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This particular use case: (“It is tempting to make sweeping changes and clean up lots of code while implementing a small new feature, however, it’s also good practice to separate commits that don’t include any unrelated changes.”) is great. However, it requires discipline to remember what changes pertain to what.

It’s almost as if I want an editor where you can tag your edits as you do them and then collect edits related to one tag into a commit.

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    This is one of the most compelling features of magit, and what made me actually use it over the git cli.

    M-x magit-status launches a window that contains all your staged and unstaged code, and you can highlight individual lines of the diff to remove or add them to your staged changes. It also includes a stash UI as well.

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      God yes, that and +/- to expand/decrease where the hunks start (be careful getting it too close to one line). s/u to stage/unstage things (can even do this if you highlight stashed hunk as well, soooo nice).

      It really is the best git ui i’ve used.

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        Funny you should mention magit. So, I’m learning Common Lisp, and I was using Atom + Slime. Then I got really annoyed by Atom (I’m sure I could have reconfigured it given some study, but the Slime integration started to get wonky too). I took the plunge and have started using emacs (which isn’t that bad, once I figure out what M-x meant :P) Then I read a thread on HN about altassian buying trello (comments are hillarious) but ran into magit, and learning about magit I learned about hunks which seems to me one of those things about git that should be advertised more prominently.

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          magit is really well done… shows the power of emacs customization.

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          Or use @andrewshadura’s git-crecord.

          I do this workflow all the time using mercurial, trying to keep my commits as atomic as possible.

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            I remember the first time I needed to stage split chunks of a file and thought “I wonder if I can just highlight these lines and hit s… I can!” Bravo magit devs.

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              For years, magit was the only piece of emacs that I kept on using. It is great.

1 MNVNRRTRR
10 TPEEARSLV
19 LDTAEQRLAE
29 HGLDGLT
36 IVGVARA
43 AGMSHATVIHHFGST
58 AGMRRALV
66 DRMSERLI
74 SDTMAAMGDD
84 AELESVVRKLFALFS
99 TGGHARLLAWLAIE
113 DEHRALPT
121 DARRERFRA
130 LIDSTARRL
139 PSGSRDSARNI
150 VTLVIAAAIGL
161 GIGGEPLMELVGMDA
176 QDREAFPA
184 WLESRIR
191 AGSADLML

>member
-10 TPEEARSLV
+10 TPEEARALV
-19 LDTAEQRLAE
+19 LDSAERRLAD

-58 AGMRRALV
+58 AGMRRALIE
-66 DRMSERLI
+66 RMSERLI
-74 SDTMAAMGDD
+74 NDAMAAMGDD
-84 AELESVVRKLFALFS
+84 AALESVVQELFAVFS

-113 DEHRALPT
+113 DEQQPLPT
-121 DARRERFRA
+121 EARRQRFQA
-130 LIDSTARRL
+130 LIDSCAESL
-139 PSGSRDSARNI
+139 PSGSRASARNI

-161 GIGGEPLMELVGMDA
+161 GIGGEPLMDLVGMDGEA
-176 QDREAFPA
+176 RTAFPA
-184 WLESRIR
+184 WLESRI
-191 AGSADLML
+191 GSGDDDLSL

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              When I need to break up a big changeset into several commits, my workflow usually looks something like this:

              git add -p   # stage relevant chunks
              git stash -k # stash all non-staged chunks
              ...          # run tests, verify nothing is broken or forgotten
              git commit
              

              That ability to stash non-staged chunks was a game-changer for the way I use git add -p.

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                I tend to use git add -p even when I don’t want to break things up into different commits, it’s very convenient that you don’t need to type any of the file paths you changed, and at the same time you get a nice refresher of your code before you write a commit message <3 git being so undiscoverable means that I think it’s easy to miss great features like this!

                Also: was pleasantly surprised when I learned that the flag is supported (and super useful with) a bunch of other git commands also! eg:

                git stash -p

                git reset -p

                git checkout -p

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                  One more: git commit -p which does the same as git add -p but will allow you to directly create the commit once you went through all changes.

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                    awesome! love talking about git because I always learn something. (Will probably use this every day)

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                  You can also do this interactively in a GUI with git-gui (unless you abhor TCL/TK), or in a console with tig.

                  I ssh into my dev machine (long story), so gitk + git-gui over sshfs is kind of cumbersome (things take noticeably longer). Moreover, switching between the console and a mouse driven GUI program isn’t very effective, even with a tiling manager.

                  Then I found tig and got used to it, and replaced gitk+git-gui with it. LOVE IT. I bound it to a key in vim, and I bring it up and close it as needed; it even uses most of the same keys as vim. Since I have a screen window for each repo I work with, I don’t even need a different screen window for tig; it’s all in that window.

                  Everything just fits, and I can do git operations a lot faster than in bash (even knowing most history and completion shortcuts).

                  I HIGHLY recommend tig.

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                    What brought me into the version control lifestyle is the idea that a VCS almost forces you to make smaller, more focused commits that you have to give a reason for existing. Over time, this has made editing code easier as I have clear paths for what I’m doing and where I’m going.

                    I couldn’t imagine making multiple types of changes at the same time and then retroactively making different commits for each one of them.